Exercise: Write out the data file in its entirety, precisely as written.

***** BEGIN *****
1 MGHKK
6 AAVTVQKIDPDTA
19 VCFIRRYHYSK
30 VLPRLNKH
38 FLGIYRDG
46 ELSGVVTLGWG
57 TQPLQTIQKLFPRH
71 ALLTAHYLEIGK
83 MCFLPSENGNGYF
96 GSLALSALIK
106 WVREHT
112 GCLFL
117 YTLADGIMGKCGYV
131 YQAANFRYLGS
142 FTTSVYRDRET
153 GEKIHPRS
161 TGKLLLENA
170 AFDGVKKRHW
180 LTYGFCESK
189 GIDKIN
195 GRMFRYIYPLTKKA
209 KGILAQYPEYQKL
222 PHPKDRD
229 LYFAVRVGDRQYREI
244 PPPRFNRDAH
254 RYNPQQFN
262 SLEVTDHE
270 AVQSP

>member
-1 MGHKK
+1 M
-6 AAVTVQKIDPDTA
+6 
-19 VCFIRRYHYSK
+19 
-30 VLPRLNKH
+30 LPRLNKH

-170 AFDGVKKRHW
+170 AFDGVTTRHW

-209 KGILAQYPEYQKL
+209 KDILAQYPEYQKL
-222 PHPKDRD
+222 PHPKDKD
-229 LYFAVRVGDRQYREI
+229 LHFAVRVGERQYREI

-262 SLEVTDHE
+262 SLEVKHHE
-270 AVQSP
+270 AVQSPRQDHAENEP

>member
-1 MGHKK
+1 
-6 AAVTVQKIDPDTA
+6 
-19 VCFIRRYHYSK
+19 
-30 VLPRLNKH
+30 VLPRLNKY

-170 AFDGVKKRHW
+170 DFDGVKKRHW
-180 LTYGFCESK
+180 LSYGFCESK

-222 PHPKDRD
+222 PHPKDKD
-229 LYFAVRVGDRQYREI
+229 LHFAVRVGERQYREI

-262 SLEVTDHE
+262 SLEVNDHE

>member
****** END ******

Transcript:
1 MGHKK
6 AAVTVQKIDPDTA
19 VCFIRRYHYSK
30 VLPRLNKH
38 FLGIYRDG
46 ELSGVVTLGWG
57 TQPLQTIQKLFPRH
71 ALLTAHYLEIGK
83 MCFLPSENGNGYF
96 GSLALSALIK
106 WVREHT
112 GCLFL
117 YTLADGIMGKCGYV
131 YQAANFRYLGS
142 FTTSVYRDRET
153 GEKIHPRS
161 TGKLLLENA
170 AFDGVKKRHW
180 LTYGFCESK
189 GIDKIN
195 GRMFRYIYPLTKKA
209 KGILAQYPEYQKL
222 PHPKDRD
229 LYFAVRVGDRQYREI
244 PPPRFNRDAH
254 RYNPQQFN
262 SLEVTDHE
270 AVQSP

>member
-1 MGHKK
+1 M
-6 AAVTVQKIDPDTA
+6 
-19 VCFIRRYHYSK
+19 
-30 VLPRLNKH
+30 LPRLNKH

-170 AFDGVKKRHW
+170 AFDGVTTRHW

-209 KGILAQYPEYQKL
+209 KDILAQYPEYQKL
-222 PHPKDRD
+222 PHPKDKD
-229 LYFAVRVGDRQYREI
+229 LHFAVRVGERQYREI

-262 SLEVTDHE
+262 SLEVKHHE
-270 AVQSP
+270 AVQSPRQDHAENEP

>member
-1 MGHKK
+1 
-6 AAVTVQKIDPDTA
+6 
-19 VCFIRRYHYSK
+19 
-30 VLPRLNKH
+30 VLPRLNKY

-170 AFDGVKKRHW
+170 DFDGVKKRHW
-180 LTYGFCESK
+180 LSYGFCESK

-222 PHPKDRD
+222 PHPKDKD
-229 LYFAVRVGDRQYREI
+229 LHFAVRVGERQYREI

-262 SLEVTDHE
+262 SLEVNDHE

>member